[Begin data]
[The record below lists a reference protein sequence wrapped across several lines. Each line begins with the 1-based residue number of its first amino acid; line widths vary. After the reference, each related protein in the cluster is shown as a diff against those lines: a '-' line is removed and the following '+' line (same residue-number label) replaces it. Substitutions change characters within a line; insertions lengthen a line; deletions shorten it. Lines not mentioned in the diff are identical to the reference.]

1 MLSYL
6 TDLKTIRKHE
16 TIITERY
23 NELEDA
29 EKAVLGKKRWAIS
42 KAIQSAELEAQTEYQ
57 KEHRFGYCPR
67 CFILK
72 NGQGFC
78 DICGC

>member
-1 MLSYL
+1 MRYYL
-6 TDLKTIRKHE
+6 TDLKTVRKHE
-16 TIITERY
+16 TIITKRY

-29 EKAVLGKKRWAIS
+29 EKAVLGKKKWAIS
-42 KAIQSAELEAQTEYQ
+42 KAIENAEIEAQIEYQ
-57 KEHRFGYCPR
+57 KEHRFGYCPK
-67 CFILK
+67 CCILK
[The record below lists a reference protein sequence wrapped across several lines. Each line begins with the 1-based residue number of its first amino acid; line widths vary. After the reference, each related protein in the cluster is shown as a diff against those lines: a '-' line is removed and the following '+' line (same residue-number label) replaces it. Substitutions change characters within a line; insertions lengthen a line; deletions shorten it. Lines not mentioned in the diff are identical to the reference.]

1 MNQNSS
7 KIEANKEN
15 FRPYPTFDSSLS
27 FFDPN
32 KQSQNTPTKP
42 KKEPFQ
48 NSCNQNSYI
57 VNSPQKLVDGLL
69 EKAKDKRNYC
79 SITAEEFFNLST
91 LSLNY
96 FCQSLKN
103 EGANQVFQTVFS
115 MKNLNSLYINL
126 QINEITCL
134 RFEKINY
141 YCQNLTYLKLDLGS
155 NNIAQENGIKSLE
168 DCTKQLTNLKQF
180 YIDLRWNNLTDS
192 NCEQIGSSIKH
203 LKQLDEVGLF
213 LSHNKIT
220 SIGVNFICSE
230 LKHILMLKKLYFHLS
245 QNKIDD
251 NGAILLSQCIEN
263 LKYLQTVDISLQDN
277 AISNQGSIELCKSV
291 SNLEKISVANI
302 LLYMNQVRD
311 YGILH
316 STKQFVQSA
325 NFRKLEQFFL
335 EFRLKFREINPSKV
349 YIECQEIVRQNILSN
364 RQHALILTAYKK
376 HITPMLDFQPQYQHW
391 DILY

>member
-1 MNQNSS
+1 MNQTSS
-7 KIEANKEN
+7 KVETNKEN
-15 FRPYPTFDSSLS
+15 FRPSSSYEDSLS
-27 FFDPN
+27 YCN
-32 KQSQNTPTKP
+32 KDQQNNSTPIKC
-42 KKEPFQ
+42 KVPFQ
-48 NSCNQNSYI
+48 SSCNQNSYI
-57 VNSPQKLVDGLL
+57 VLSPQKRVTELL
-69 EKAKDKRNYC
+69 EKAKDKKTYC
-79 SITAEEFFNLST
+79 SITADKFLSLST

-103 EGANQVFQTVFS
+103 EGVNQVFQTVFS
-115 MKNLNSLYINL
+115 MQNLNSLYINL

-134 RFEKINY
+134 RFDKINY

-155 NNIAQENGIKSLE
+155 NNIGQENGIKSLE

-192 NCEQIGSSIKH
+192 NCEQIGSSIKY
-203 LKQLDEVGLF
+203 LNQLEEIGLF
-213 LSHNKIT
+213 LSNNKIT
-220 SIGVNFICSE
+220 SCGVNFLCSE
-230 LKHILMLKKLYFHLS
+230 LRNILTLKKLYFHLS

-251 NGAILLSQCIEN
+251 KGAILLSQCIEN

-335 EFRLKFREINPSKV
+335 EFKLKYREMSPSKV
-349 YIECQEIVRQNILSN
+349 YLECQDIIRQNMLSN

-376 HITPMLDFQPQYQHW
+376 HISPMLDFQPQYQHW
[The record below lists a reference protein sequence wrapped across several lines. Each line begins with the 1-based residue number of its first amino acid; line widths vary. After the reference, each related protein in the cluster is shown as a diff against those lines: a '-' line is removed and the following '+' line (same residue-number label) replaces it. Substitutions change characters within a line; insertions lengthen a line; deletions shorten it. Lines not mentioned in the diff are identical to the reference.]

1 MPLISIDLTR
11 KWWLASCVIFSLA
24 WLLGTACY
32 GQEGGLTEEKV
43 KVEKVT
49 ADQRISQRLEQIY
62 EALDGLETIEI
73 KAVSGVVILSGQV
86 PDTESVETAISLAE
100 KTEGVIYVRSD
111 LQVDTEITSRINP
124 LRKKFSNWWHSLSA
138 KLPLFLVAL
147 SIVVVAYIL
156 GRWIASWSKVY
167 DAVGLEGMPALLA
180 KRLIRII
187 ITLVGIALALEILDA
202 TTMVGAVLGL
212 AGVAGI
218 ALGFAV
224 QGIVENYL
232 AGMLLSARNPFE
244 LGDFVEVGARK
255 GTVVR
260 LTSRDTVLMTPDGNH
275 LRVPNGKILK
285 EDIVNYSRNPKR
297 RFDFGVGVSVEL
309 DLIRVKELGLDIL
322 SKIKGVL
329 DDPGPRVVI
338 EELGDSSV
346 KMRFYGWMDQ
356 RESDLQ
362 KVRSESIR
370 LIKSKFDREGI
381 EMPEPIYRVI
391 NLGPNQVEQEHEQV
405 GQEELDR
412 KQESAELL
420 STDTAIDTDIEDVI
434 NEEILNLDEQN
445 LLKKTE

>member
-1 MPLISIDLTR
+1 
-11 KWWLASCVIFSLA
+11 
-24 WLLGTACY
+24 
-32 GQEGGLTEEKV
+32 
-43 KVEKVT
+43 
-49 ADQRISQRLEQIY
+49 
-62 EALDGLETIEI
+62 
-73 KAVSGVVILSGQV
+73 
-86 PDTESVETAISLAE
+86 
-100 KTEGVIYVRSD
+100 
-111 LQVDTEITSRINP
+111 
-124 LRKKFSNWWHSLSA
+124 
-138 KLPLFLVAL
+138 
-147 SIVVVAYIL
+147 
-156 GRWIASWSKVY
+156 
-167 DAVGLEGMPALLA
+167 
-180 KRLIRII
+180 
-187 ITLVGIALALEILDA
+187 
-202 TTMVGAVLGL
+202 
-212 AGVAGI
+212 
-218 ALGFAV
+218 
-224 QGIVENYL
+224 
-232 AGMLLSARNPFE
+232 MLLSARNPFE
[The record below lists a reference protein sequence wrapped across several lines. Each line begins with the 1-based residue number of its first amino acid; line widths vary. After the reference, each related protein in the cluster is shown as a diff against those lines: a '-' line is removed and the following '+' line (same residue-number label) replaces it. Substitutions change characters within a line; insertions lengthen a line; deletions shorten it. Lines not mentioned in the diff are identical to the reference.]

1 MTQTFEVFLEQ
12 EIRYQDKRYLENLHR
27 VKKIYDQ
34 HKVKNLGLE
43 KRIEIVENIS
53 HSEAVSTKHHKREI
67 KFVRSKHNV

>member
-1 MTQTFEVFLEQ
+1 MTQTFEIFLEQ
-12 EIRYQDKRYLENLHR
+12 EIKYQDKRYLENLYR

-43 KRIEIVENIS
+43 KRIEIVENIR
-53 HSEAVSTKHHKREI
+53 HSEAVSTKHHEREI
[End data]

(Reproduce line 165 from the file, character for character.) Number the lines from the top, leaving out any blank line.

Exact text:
+24 